Teachers tend to know their students. They’re usually physical bodies lined up in rows of classroom desks or auditorium seats. Students listen to the teacher, trying to absorb required knowledge forced on them by curriculum choices made by other people. But it’s not always that way. Sometimes the teacher is a book and the student chooses to learn from it for reasons of his or her own. If the student is very fortunate, the book of choice was written by the rare person who is not only very knowledgeable, but also has the skills to impart that knowledge in a way that it can truly be learned.

For me, the book was Screenplay, written by Syd Field.

Once I realized I wanted to expand my writing beyond long and short fiction, I decided to learn to write screenplays. Unless they are some kind of savant with a preternatural ability to withstand brain torturing learning curves with ease, most people who make that decision at some point fear that they have, to borrow an age old phrase, bitten off more than they can chew. Other thoughts that may cross a baby screenwriter’s mind include the horror-filled realization that they may, in fact, not be very bright after all, and perhaps at some point even the most perseverance fortified souls may at least briefly consider giving up.

If they’re strong willed and really, really want to be a screenwriter, they keep learning until their brain explodes or they have a finished first draft in their trembling hands. If they’re lucky, somewhere along the way they discover Syd Field and his book Screenplay. (And in my case, someone like my friend Lisa, who patiently answered desperate question riddled emails in the middle of the night.) A skill so complicated demands an instructor with the ability to explain it in a learnable way. Fortunately, the screenwriting world had Syd Field for a long time.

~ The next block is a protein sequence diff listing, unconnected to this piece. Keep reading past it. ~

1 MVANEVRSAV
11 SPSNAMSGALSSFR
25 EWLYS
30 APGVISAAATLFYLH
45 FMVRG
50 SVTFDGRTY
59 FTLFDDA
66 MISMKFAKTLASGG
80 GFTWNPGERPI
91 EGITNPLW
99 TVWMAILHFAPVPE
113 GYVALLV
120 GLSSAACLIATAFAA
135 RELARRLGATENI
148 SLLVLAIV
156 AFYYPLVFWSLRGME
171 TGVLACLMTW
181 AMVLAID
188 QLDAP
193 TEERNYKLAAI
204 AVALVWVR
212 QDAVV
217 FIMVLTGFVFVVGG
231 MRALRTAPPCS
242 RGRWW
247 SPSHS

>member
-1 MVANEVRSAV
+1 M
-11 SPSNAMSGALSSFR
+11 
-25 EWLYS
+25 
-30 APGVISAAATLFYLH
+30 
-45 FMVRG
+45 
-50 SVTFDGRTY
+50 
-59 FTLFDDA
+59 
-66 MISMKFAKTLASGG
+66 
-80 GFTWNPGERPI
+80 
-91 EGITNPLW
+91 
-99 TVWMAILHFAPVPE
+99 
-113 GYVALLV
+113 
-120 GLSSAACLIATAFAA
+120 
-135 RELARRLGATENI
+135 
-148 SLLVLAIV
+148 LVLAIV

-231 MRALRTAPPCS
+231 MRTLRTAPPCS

Without the teacher I never met, I might not have finished my first screenplay. That accomplishment was followed by three more completed spec scripts and one in progress. I fell victim to the addictive nature of screenwriting competitions, and eventually learned that writing movie scripts is not like the write, proof, mail, repeat fiction process. Scripts go more like think, try to write, pull your hair out as you struggle to finish a first draft, think more, write more, pull the rest of your hair out, finish the thing…proofread, rewrite, polish, grind your teeth because you’ve already pulled all your hair out working on the first draft, finish the second draft…and repeat until you’re sure you might be finished. 

Here’s the thing. I didn’t understand how crucial rewriting screenplays is until I’d been writing first drafts and thinking they were THE draft for some time. Even a book like Screenplay can’t teach everybody everything. Learning from experience is pretty much universal to some extent. So I sent out first drafts…even to the Nicholls. One of them made the top 10%, the other the top 15%. They advanced in other competitions, well before I figured out not so long ago how to rewrite and polish so that all of them have been rising above a lot of entries in other competitions.

What’s the moral of this story?

It’s certainly not to believe first drafts are THE drafts. I think it’s to realize that a love of storytelling is crucial, ability is vital, and finding the right teacher is serendipity. When I read online today that Syd Field has died, it made me very sad. I’m also grateful that Screenplay was there to teach me how to turn a story into a potential movie. I’m sure I’ll continue learning, but I got the groundwork from one of the best teachers the screenwriting world has known.

LA Times Article About Syd Field’s Death

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